What hockey player was suspended for life for betting against their own team?

One of the worst scandals in NHL history took place in 1948. Rumblings began to surface in March of 1948 that there was an ongoing investigation into whether NHL players had been betting on their own teams to lose.

Allegations were that James Tamer, a Detroit-based gambler, was working with members of the Boston Bruins in order to gain inside information on games, such as injuries and lineup changes. These allegations came to light in February 1948, when Tamer was arrested for a parole violation.

On March 4, 1948, nationally-syndicated columnist Walter Winchell wrote that Bruins forward Don Gallinger was one of the players involved in the gambling scandal. Initially, Gallinger denied the allegation. He admitted knowing Tamer, but insisted he’d never bet on games.
But not long after the scandal went public, NHL President Clarence Campbell announced the lifetime suspensions of Gallinger and former Bruins forward Billy Taylor of the New York Rangers. Taylor also boasted of his innocence, but also admitted that Tamer was an acquaintance.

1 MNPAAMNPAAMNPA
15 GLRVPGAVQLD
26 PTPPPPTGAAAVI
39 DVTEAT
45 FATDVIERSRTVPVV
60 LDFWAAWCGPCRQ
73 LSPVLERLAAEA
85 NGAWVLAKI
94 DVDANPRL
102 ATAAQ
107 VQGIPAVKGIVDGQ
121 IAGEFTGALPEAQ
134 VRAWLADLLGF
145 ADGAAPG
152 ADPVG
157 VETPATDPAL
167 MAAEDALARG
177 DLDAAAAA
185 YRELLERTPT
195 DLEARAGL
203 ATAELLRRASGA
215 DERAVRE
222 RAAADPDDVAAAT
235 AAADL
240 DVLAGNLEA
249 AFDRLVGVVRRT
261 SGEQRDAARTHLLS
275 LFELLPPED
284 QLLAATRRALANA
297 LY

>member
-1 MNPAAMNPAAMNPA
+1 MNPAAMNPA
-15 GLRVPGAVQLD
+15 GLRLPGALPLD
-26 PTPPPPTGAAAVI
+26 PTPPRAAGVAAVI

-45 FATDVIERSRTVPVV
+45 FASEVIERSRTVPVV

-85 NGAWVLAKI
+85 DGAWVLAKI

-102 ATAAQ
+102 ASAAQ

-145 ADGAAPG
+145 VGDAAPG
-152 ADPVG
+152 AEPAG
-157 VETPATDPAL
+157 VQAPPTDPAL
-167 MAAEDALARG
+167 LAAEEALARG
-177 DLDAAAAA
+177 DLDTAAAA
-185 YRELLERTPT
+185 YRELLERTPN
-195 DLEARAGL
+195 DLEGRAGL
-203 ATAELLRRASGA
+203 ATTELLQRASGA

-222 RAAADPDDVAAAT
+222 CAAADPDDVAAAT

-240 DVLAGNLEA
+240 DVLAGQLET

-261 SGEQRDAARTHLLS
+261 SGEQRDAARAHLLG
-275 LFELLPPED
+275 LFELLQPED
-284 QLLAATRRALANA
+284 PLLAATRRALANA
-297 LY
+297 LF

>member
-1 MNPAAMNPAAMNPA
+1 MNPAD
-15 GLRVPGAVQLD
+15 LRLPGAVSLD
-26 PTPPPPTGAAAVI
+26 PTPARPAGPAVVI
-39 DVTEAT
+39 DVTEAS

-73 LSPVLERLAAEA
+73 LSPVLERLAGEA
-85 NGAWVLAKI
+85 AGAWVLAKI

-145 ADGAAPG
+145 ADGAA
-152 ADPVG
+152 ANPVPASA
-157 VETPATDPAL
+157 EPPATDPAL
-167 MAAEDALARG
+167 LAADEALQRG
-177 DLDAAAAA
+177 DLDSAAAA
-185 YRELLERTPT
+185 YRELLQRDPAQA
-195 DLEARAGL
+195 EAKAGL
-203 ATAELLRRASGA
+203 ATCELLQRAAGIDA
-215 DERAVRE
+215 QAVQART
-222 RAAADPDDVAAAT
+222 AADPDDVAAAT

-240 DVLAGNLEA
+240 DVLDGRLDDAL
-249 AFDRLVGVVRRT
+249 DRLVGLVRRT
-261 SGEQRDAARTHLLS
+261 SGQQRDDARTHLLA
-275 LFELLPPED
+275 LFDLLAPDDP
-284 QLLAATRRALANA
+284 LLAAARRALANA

Of the two, Taylor was the more prominent player. Playing for the Detroit Red Wings in 1946-47, he’d finished third in NHL scoring with 63 points in 60 games, including a league-leading 46 assists. He set an NHL record with seven assists in a 10-6 win over the Chicago Blackhawks on March 16, 1947. Today, Taylor maintains a share of that mark with Wayne Gretzky.
Campbell indicated that the league had proof that both Gallinger and Taylor, who was still with the Bruins at the time, had wagered on the Blackhawks in a Feb. 18, 1948 game against the Bruins. The evidence was gathered via Detroit police wiretaps on Tamer’s phone.
Gallinger had bet $1,500 on the game but came up a loser when his own team defeated Chicago 4-2. Confronted with the overwhelming evidence, Gallinger confessed his guilt.

Toronto Maple Leafs defenseman Walter (Babe) Pratt, the 1943-44 Hart Trophy winner as NHL MVP, was also suspended by the NHL in 1946 for nine games after he was found to have also bet on games. But the league cut him some slack because it could find no evidence that Pratt had ever bet against his own team.

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